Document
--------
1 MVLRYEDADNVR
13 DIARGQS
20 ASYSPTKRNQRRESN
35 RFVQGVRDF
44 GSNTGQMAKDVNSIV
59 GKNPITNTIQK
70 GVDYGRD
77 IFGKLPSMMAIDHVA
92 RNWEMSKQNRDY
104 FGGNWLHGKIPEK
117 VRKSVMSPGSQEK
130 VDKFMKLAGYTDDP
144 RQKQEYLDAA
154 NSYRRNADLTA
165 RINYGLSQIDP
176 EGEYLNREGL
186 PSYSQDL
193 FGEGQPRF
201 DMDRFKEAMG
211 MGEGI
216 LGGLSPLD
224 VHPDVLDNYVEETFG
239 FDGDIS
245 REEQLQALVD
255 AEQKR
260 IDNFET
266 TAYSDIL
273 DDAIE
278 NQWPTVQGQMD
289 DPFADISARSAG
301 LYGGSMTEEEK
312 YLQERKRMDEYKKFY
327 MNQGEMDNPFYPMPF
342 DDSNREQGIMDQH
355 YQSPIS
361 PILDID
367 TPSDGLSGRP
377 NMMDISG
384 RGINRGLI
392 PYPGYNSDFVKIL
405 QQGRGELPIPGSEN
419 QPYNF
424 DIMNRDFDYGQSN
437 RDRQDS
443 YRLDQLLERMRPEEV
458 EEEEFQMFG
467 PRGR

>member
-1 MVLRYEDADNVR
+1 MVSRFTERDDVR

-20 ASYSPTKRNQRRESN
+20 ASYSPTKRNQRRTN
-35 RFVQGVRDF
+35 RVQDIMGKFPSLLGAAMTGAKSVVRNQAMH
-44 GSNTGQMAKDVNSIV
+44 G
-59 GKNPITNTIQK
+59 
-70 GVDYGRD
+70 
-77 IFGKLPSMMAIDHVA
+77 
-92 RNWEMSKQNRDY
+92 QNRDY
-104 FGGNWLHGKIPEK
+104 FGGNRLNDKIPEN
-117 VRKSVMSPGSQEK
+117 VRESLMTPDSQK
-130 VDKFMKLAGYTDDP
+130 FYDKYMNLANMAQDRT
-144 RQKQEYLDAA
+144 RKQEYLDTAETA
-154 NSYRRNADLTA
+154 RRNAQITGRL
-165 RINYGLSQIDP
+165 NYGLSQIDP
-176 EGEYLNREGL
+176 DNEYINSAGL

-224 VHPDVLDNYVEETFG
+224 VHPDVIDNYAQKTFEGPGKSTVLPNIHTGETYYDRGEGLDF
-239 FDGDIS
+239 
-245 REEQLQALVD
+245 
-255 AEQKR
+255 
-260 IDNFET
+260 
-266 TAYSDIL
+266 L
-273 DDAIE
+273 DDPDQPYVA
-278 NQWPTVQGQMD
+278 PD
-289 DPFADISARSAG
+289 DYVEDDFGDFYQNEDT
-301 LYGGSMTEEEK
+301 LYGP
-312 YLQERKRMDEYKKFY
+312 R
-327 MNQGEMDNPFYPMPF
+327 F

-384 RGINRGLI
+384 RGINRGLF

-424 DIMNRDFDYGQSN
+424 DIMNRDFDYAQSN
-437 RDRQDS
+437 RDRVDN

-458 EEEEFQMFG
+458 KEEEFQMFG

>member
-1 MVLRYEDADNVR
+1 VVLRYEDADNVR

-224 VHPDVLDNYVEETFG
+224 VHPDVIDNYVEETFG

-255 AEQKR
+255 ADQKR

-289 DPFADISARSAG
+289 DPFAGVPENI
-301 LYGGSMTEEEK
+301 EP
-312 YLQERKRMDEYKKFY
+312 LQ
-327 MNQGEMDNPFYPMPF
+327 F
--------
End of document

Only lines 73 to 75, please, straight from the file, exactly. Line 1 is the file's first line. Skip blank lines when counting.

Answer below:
-154 NSYRRNADLTA
+154 RRNAQITGRL
-165 RINYGLSQIDP